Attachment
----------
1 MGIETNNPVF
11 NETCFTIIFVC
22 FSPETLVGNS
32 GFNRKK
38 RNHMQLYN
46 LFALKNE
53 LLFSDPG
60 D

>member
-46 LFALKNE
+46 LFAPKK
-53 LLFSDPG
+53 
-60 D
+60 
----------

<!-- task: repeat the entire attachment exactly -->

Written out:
1 MGIETNNPVF
11 NETCFTIIFVC
22 FSPETLVGNS
32 GFNRKK
38 RNHMQLYN
46 LFALKNE
53 LLFSDPG
60 D

>member
-46 LFALKNE
+46 LFAPKK
-53 LLFSDPG
+53 
-60 D
+60 